Abbey Caldwell was working as therapeutic staff support (TSS) when she found out about Penn State's online applied behavior analysis for special education program specifically geared toward combating autism, something she'd been passionate about since taking a class as an undergraduate.
"Working as a TSS, we would go with the kids into school, but we weren't able to teach them or help them with their work at all," she said. "That was really frustrating for me, and I knew I needed to get a teaching certification."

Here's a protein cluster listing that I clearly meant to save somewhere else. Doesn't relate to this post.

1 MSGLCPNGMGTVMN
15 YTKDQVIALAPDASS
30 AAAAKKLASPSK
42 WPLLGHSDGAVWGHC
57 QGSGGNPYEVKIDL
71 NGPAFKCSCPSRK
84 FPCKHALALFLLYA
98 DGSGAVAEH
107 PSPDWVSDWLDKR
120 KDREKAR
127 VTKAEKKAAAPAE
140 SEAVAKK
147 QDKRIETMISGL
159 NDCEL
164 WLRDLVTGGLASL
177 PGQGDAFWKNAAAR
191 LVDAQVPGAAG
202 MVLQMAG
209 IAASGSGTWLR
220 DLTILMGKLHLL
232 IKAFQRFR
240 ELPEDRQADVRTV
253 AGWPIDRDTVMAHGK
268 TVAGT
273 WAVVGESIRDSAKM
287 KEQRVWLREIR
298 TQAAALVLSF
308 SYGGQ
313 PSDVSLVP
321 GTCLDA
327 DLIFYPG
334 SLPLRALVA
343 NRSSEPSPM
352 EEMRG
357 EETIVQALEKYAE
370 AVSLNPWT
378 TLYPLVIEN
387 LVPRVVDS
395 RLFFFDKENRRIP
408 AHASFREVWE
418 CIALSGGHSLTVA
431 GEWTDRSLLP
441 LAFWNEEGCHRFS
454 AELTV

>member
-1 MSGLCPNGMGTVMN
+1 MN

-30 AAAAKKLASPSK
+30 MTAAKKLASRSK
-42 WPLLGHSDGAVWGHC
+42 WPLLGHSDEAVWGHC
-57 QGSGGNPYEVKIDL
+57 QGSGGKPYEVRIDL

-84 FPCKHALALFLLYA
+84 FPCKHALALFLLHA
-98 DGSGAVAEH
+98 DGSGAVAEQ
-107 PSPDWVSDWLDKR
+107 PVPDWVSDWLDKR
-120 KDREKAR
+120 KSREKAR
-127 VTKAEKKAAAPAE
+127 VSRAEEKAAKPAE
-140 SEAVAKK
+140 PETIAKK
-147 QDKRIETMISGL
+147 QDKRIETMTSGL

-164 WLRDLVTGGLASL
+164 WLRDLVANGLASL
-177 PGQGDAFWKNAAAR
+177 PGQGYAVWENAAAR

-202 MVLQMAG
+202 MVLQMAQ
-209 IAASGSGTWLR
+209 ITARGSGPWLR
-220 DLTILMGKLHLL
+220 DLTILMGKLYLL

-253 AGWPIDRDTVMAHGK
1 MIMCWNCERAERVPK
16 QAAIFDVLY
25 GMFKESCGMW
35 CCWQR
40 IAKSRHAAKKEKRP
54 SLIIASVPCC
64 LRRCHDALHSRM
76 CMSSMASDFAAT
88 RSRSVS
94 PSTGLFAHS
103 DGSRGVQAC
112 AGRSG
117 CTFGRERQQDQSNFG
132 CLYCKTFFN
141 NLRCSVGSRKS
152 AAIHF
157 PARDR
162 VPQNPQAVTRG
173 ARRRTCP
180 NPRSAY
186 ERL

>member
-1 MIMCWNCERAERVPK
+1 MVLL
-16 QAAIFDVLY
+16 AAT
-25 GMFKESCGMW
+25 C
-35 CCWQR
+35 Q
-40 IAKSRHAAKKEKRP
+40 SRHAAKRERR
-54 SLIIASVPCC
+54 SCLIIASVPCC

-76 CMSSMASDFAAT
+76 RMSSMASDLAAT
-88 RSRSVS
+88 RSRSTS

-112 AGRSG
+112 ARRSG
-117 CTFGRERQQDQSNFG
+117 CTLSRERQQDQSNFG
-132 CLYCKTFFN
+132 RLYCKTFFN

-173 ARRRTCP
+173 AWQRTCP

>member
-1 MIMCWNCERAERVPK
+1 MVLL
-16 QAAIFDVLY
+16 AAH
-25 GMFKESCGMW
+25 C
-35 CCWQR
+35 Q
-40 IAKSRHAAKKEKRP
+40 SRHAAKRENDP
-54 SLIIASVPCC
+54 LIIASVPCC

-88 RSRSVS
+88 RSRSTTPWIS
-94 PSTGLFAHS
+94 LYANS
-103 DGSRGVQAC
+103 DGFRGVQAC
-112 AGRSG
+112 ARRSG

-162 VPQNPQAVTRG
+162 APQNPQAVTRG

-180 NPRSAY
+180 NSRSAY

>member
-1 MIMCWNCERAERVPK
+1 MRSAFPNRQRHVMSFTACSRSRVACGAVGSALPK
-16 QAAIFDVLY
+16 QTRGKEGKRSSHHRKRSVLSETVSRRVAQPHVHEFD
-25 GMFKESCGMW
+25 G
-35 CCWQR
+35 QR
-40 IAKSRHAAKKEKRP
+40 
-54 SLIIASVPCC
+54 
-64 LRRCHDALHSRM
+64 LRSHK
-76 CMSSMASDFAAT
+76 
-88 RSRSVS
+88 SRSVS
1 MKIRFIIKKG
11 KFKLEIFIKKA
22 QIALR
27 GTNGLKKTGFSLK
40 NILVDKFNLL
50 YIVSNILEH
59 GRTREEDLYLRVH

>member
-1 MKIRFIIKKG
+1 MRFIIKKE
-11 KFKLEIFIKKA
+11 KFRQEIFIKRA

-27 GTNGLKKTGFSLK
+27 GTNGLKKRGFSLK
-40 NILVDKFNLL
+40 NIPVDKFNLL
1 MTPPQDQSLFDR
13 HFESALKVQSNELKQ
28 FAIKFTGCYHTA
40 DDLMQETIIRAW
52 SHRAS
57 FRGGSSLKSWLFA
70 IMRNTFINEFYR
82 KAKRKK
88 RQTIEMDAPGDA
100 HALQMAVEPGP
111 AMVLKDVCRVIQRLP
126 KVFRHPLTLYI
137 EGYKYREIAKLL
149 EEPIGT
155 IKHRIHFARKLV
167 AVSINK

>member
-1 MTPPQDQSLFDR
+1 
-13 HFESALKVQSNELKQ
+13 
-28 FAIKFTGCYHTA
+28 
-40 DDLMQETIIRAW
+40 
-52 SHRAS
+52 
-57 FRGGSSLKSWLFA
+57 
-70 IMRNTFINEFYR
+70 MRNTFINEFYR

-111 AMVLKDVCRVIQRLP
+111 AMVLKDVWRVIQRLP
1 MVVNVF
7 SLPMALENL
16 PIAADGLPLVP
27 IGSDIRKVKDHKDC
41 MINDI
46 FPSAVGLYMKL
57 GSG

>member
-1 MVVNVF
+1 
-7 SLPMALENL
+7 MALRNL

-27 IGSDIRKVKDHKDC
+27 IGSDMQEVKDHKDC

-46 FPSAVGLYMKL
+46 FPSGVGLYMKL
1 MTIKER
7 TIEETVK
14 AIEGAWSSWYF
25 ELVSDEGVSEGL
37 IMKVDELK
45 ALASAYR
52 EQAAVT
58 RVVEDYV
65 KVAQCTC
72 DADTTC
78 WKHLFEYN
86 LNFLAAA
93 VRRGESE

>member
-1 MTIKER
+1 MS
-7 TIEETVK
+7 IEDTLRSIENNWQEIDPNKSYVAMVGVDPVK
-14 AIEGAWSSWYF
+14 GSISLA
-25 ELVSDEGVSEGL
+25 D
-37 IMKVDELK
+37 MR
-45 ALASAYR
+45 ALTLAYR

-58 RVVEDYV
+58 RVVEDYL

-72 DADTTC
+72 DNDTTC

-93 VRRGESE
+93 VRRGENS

At that time, Abbey was just one year out of school for her bachelor's degree. With student loans and bills to pay, she could not afford to quit her job to take courses. So she dove headfirst into everything — surprising herself in the process.
"I never really thought of myself as being a very disciplined person," she said. "But working 42 hours per week and taking classes, I had to find a way to get everything done, and I did. It definitely wasn't easy, but it was worth it in the end."
Now working full-time at a new autism school in State College, Abbey has what she calls her "dream job," creating and implementing specialized programs of study for each of her students. The program's curriculum prepared her to do all that and more.
She said, "ABA is one of the only proven scientific interventions for autism, and I had a very strong background."